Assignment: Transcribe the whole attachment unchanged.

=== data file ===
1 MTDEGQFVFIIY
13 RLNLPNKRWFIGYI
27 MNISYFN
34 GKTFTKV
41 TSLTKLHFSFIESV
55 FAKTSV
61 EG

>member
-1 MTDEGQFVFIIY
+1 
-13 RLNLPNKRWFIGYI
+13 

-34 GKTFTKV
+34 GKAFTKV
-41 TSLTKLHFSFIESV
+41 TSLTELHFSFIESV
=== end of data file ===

1 MTDEGQFVFIIY
13 RLNLPNKRWFIGYI
27 MNISYFN
34 GKTFTKV
41 TSLTKLHFSFIESV
55 FAKTSV
61 EG

>member
-1 MTDEGQFVFIIY
+1 
-13 RLNLPNKRWFIGYI
+13 

-34 GKTFTKV
+34 GKAFTKV
-41 TSLTKLHFSFIESV
+41 TSLTELHFSFIESV